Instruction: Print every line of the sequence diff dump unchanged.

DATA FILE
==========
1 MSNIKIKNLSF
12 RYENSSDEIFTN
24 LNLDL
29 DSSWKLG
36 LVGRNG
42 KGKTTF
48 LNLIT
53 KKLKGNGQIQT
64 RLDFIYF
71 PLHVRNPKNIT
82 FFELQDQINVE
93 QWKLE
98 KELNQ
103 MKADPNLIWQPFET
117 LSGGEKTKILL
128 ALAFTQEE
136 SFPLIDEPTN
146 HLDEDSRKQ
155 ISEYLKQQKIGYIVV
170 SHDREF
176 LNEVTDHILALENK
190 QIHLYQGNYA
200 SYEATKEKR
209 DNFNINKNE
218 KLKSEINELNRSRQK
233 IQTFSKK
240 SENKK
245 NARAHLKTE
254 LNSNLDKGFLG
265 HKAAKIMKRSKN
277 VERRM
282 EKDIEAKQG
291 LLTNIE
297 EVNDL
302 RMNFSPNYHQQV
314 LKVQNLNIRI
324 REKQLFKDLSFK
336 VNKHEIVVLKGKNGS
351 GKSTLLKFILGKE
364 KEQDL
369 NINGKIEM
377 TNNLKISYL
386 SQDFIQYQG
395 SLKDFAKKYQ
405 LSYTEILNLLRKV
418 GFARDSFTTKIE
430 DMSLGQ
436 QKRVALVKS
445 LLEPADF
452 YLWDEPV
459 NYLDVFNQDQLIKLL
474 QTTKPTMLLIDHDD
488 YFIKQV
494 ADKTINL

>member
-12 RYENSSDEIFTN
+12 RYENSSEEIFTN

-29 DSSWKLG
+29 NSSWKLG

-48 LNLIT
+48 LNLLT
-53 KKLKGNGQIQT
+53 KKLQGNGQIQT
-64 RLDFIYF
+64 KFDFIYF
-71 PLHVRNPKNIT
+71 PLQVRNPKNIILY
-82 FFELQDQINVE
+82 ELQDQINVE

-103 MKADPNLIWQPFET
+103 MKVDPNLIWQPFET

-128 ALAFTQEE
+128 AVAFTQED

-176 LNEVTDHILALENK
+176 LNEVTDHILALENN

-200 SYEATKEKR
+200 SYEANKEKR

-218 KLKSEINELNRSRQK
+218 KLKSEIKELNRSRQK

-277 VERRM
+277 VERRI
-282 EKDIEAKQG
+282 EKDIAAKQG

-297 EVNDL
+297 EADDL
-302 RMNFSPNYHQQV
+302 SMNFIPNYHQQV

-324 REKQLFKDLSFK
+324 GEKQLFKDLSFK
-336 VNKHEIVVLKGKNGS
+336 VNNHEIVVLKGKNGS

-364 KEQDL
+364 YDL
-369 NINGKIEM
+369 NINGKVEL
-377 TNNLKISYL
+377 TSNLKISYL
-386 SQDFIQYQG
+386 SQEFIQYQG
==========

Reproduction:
1 MSNIKIKNLSF
12 RYENSSDEIFTN
24 LNLDL
29 DSSWKLG
36 LVGRNG
42 KGKTTF
48 LNLIT
53 KKLKGNGQIQT
64 RLDFIYF
71 PLHVRNPKNIT
82 FFELQDQINVE
93 QWKLE
98 KELNQ
103 MKADPNLIWQPFET
117 LSGGEKTKILL
128 ALAFTQEE
136 SFPLIDEPTN
146 HLDEDSRKQ
155 ISEYLKQQKIGYIVV
170 SHDREF
176 LNEVTDHILALENK
190 QIHLYQGNYA
200 SYEATKEKR
209 DNFNINKNE
218 KLKSEINELNRSRQK
233 IQTFSKK
240 SENKK
245 NARAHLKTE
254 LNSNLDKGFLG
265 HKAAKIMKRSKN
277 VERRM
282 EKDIEAKQG
291 LLTNIE
297 EVNDL
302 RMNFSPNYHQQV
314 LKVQNLNIRI
324 REKQLFKDLSFK
336 VNKHEIVVLKGKNGS
351 GKSTLLKFILGKE
364 KEQDL
369 NINGKIEM
377 TNNLKISYL
386 SQDFIQYQG
395 SLKDFAKKYQ
405 LSYTEILNLLRKV
418 GFARDSFTTKIE
430 DMSLGQ
436 QKRVALVKS
445 LLEPADF
452 YLWDEPV
459 NYLDVFNQDQLIKLL
474 QTTKPTMLLIDHDD
488 YFIKQV
494 ADKTINL

>member
-12 RYENSSDEIFTN
+12 RYENSSEEIFTN

-29 DSSWKLG
+29 NSSWKLG

-48 LNLIT
+48 LNLLT
-53 KKLKGNGQIQT
+53 KKLQGNGQIQT
-64 RLDFIYF
+64 KFDFIYF
-71 PLHVRNPKNIT
+71 PLQVRNPKNIILY
-82 FFELQDQINVE
+82 ELQDQINVE

-103 MKADPNLIWQPFET
+103 MKVDPNLIWQPFET

-128 ALAFTQEE
+128 AVAFTQED

-176 LNEVTDHILALENK
+176 LNEVTDHILALENN

-200 SYEATKEKR
+200 SYEANKEKR

-218 KLKSEINELNRSRQK
+218 KLKSEIKELNRSRQK

-277 VERRM
+277 VERRI
-282 EKDIEAKQG
+282 EKDIAAKQG

-297 EVNDL
+297 EADDL
-302 RMNFSPNYHQQV
+302 SMNFIPNYHQQV

-324 REKQLFKDLSFK
+324 GEKQLFKDLSFK
-336 VNKHEIVVLKGKNGS
+336 VNNHEIVVLKGKNGS

-364 KEQDL
+364 YDL
-369 NINGKIEM
+369 NINGKVEL
-377 TNNLKISYL
+377 TSNLKISYL
-386 SQDFIQYQG
+386 SQEFIQYQG